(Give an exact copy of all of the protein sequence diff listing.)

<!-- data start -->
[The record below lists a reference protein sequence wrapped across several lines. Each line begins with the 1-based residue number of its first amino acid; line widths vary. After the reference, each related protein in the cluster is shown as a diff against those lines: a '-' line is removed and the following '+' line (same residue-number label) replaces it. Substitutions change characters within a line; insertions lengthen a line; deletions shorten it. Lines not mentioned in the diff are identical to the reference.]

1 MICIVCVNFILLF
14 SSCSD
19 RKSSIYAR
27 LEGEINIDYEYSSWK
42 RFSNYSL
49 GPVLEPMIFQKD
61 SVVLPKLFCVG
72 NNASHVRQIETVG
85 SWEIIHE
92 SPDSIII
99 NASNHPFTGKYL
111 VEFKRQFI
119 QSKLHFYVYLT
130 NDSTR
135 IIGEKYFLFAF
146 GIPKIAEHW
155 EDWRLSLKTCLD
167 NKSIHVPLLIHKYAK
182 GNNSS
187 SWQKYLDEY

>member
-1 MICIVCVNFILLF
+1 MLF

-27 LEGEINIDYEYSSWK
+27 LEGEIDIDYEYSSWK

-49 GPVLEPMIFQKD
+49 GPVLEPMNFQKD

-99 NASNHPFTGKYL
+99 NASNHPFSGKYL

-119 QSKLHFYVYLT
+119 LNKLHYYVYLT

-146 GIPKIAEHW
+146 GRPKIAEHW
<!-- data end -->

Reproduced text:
[The record below lists a reference protein sequence wrapped across several lines. Each line begins with the 1-based residue number of its first amino acid; line widths vary. After the reference, each related protein in the cluster is shown as a diff against those lines: a '-' line is removed and the following '+' line (same residue-number label) replaces it. Substitutions change characters within a line; insertions lengthen a line; deletions shorten it. Lines not mentioned in the diff are identical to the reference.]

1 MICIVCVNFILLF
14 SSCSD
19 RKSSIYAR
27 LEGEINIDYEYSSWK
42 RFSNYSL
49 GPVLEPMIFQKD
61 SVVLPKLFCVG
72 NNASHVRQIETVG
85 SWEIIHE
92 SPDSIII
99 NASNHPFTGKYL
111 VEFKRQFI
119 QSKLHFYVYLT
130 NDSTR
135 IIGEKYFLFAF
146 GIPKIAEHW
155 EDWRLSLKTCLD
167 NKSIHVPLLIHKYAK
182 GNNSS
187 SWQKYLDEY

>member
-1 MICIVCVNFILLF
+1 MLF

-27 LEGEINIDYEYSSWK
+27 LEGEIDIDYEYSSWK

-49 GPVLEPMIFQKD
+49 GPVLEPMNFQKD

-99 NASNHPFTGKYL
+99 NASNHPFSGKYL

-119 QSKLHFYVYLT
+119 LNKLHYYVYLT

-146 GIPKIAEHW
+146 GRPKIAEHW